Work is good for you

There is one area on which I believe we haven’t focused on enough – how work is good for your health.

Work can help keep people healthy as well as help promote recovery if someone falls ill. So, it is right that we look at how the system supports people who are sick and helps them into work. Iain Duncan Smith, Work and Pensions Secretary [1]

The political class in the UK has two main aims (which are related). 1. Support US regime change operations all over the world, regardless of International Law. The underlying aim here is to make the world a better place for US corporations. 2. At home drive up productivity. Again; the intended beneficiary is US corporations and finance capital.

As part of the the second aim (increasing domestic productivity) the UK political class is hounding benefit claimants. No matter that in a free-market for labour situation some people will at any one time be unemployed. As soon as someone becomes unemployed they are subject to pressure – to upskill and, at the same time, to take low paid work. Nothing gets in the way of increasing productivity. Let alone respect and decency.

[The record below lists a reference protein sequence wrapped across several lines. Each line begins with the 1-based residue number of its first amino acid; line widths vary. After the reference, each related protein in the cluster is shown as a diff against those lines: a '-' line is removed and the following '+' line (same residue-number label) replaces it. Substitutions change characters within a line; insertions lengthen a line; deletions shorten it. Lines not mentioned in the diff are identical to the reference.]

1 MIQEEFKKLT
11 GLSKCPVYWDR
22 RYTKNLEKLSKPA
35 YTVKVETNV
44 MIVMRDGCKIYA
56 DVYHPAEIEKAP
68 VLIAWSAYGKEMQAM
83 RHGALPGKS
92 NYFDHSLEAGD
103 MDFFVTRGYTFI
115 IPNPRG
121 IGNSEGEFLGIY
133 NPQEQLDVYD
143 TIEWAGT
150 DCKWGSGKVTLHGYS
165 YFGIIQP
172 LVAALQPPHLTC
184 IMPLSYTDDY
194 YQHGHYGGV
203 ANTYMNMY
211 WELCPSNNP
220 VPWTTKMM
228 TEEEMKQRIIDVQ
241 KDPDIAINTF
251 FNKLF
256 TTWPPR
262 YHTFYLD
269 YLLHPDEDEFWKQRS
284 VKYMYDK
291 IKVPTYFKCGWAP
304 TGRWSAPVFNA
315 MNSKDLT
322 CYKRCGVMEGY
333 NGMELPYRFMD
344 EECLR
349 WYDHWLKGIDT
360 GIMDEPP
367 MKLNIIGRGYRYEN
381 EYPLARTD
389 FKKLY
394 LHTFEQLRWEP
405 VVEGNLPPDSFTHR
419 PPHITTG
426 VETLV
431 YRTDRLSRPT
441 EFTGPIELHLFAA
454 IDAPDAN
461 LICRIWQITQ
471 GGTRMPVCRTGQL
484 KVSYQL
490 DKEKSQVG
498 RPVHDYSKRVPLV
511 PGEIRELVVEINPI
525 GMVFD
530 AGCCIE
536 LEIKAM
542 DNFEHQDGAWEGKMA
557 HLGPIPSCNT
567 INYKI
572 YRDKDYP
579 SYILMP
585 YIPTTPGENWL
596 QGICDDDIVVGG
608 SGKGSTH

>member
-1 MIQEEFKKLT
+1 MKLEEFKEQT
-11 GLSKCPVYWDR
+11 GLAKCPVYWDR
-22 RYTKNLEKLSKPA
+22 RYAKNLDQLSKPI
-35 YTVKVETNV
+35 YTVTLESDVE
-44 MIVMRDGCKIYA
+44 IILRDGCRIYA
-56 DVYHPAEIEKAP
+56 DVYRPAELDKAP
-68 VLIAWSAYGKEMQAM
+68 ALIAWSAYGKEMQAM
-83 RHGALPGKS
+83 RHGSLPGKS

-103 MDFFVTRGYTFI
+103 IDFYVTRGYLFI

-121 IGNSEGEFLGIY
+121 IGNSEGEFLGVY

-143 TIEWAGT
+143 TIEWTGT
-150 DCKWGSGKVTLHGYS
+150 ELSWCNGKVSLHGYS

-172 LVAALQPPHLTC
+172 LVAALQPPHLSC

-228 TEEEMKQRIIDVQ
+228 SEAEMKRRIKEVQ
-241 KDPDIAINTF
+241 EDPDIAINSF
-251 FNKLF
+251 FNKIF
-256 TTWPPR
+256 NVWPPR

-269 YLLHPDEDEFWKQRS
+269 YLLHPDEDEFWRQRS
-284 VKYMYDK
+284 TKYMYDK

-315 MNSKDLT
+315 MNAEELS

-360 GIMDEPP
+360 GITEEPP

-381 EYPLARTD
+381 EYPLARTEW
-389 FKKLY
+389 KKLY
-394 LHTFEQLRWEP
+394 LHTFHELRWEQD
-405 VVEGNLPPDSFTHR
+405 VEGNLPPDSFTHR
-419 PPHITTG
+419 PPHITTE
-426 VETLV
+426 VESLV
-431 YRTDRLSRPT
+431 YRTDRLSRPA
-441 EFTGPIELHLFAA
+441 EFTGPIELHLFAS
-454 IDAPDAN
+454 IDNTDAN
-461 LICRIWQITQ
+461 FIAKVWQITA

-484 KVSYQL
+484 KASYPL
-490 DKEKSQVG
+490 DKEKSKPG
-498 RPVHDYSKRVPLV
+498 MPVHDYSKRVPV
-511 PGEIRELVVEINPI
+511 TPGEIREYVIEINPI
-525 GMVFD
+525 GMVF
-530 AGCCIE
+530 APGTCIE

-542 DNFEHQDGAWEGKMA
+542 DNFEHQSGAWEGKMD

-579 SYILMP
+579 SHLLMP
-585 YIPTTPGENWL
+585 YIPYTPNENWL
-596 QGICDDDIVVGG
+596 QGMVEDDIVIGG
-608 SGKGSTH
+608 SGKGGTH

As part of this the political class (all political parties) is working through the sick to see what productivity can be obtained there. The above new policy announcement is part of this. Essentially Iain Duncan Smith is saying “Arbeit macht frei”.



Double-standards about press freedom

The UK journalist Graham Phillips has been detained in Eastern Ukraine by security forces loyal to Kiev. RT, for whom he was working as a stringer, has lost contact with him.

The Foreign Office has issued a weak statement about “standing by” to help him. That is, of course, if he is allowed to contact them. There has been no outrage, no condemnation from any other branch of government. The UK media has been entirely silent. Imagine if this had been a British freelancer who had been reporting on the Euro Maidan protests who had been captured and held incommunicado by the Berkut special police while